What is a substance abuse disorder?
You can overcome your struggles with mental health and substance abuse. And with support and diligence, you will go on to have a successful life.
What constitutes a co-occurring disorder?
A co-occuring disorder is any combination of addiction and mental health issues. This may involve alcohol and depression, anxiety and cocaine, or many others. And if you or a loved one are struggling with a co-occuring disorder, then you know the kind of havoc the condition can cause.
Even on their own, addiction and mental health issues are difficult challenges to surmount. Both will affect many factors of life, such as work and finances. And relationships with family and significant others will also be tested.
If you are struggling with both at the same time, the challenges will be even greater. You want to improve, and be healthy and stable. But with twice the weight of a single condition on your shoulders, you feel overwhelmed.
Depending on your background, a co-occuring disorder might come about in many ways. You might have mental health issues that start in childhood, and lead to addiction down the line. (Substance abuse is often a form of self-medication for mental illness.) Or you may develop an addiction that ends up causing mental health issues itself.
Treatment for co-occurring disorders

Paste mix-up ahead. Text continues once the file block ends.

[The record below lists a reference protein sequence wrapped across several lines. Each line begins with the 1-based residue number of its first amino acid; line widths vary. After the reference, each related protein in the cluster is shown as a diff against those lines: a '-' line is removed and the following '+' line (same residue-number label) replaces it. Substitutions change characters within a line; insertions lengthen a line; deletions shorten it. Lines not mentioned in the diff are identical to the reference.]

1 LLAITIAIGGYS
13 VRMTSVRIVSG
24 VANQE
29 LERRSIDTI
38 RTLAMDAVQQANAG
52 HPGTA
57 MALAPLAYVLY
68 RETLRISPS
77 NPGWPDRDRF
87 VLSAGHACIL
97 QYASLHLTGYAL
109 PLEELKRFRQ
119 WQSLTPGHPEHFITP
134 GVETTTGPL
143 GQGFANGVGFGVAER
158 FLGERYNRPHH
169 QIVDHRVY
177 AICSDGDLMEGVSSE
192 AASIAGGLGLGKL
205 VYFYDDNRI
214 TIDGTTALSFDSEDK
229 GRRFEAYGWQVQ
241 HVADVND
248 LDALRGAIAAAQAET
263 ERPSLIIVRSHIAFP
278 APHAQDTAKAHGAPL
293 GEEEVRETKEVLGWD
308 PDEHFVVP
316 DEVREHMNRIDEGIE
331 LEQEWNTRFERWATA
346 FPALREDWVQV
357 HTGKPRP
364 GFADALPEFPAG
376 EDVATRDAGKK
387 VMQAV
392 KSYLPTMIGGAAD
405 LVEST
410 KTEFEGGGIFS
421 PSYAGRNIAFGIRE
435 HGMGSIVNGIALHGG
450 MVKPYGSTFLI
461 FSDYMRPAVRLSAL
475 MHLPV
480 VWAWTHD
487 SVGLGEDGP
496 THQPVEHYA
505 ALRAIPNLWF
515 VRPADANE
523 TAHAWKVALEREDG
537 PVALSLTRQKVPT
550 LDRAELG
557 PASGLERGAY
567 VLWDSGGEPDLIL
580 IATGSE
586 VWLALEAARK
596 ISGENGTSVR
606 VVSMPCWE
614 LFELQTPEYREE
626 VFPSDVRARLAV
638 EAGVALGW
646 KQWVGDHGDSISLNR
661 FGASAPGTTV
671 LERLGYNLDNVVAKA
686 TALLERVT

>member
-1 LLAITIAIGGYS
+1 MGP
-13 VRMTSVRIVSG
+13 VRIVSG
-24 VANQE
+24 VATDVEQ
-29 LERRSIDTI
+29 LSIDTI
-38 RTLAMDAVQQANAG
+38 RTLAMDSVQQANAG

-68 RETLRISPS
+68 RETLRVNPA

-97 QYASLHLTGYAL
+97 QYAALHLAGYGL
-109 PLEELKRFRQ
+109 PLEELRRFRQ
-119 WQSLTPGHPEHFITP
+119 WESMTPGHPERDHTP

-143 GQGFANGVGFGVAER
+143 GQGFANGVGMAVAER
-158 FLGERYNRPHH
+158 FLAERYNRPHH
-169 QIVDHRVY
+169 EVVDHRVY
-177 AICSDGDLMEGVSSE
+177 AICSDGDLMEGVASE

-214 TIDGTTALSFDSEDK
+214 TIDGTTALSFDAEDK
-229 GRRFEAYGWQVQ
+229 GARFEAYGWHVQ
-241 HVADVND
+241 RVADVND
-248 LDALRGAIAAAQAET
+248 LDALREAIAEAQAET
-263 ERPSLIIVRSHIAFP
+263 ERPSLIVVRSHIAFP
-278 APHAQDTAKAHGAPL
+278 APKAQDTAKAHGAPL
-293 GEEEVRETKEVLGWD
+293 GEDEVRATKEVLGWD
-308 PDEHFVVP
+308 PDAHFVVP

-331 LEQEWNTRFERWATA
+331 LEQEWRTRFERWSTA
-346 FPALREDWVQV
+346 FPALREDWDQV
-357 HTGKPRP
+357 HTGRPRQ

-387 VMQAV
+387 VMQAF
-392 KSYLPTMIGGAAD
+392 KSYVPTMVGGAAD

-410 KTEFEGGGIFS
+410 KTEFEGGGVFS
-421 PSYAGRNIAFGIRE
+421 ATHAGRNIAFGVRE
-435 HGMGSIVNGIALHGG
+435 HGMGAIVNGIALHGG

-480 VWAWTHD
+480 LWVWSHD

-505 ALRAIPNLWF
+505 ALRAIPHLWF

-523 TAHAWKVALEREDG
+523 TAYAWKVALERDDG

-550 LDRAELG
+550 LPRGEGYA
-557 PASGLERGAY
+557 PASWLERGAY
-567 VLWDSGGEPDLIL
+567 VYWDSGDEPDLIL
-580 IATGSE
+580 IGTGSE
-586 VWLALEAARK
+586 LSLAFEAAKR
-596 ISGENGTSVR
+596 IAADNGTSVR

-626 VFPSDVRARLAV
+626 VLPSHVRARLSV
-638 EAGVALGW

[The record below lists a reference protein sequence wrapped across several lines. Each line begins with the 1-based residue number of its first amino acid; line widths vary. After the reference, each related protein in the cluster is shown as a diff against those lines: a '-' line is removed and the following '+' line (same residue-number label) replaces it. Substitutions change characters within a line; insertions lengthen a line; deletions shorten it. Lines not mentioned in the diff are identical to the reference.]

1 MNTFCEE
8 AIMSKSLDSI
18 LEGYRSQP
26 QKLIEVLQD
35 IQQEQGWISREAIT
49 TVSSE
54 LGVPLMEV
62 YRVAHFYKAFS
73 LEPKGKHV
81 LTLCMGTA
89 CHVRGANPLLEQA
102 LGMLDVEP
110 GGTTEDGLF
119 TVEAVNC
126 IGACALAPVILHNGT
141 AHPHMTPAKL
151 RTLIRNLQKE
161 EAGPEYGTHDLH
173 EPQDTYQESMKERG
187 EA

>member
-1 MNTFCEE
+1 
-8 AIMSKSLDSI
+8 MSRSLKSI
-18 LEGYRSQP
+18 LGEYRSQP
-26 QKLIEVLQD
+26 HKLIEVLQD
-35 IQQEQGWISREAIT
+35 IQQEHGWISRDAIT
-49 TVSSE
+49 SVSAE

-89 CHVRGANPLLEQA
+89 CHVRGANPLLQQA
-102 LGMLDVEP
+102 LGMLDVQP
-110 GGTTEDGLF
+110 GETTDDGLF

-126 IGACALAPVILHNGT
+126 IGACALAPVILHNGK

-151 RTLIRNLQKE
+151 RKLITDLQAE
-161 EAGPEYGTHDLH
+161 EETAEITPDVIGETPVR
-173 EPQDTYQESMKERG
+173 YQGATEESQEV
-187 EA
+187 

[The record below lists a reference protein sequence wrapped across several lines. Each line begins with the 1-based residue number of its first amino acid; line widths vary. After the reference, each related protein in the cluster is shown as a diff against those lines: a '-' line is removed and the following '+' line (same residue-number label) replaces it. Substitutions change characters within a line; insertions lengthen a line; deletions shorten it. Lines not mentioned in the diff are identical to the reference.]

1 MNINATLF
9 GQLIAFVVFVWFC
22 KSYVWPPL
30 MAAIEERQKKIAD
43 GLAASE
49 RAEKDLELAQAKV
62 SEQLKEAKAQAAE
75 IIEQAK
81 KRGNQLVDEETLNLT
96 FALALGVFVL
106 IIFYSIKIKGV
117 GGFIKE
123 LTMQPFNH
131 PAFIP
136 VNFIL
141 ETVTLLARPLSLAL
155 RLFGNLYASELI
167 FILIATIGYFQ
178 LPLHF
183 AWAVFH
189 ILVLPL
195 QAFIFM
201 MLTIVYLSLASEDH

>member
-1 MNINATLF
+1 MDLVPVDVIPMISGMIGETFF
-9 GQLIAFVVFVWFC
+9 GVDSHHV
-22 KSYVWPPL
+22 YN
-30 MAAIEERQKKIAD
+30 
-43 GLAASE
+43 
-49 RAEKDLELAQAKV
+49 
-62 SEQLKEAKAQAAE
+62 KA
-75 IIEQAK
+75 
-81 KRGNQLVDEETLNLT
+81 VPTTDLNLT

Both the co-occurring disorder and the life events that led to it are difficult to overcome. Especially on your own. But with support and guidance, you can work through them.
To begin recovery, you will start an integrated treatment program. This will consist of lifestyle changes (including sleep habits and nutrition). It will also include treatment geared towards substance abuse and mental health.
Some components of that treatment include:
In order for recovery to begin, the physical components will come first. Once you have a diagnosis, you will receive help in developing a treatment plan. This will consist of therapy, which is the cornerstone in your journey to recovery.
Mental illness and addiction feed into each other. So just as the medical component is vital, so too is the mental component. True recovery can only be achieved by addressing both.
You will receive one-on-one therapy to begin addressing mental health issues. You will address the past life events that may have led you to this point, and unpack them in a safe space. And you will be able to develop personal plans for your progress in the present and future.
We will be with you every step of the way. Your treatment plan will be entirely dependent on your needs. If you have a partner or family whose relationship with you has been affected, we will provide a space to heal those connections. We may also recommend group therapy, whether focused on mental health or addiction support.
Developing those personal connections outside of therapy will only serve to enhance your recovery process. And even as you improve and start looking toward aftercare, we recommend maintaining an ongoing therapy routine. Recovery is a long journey, but a worthwhile one. And you deserve support in that process.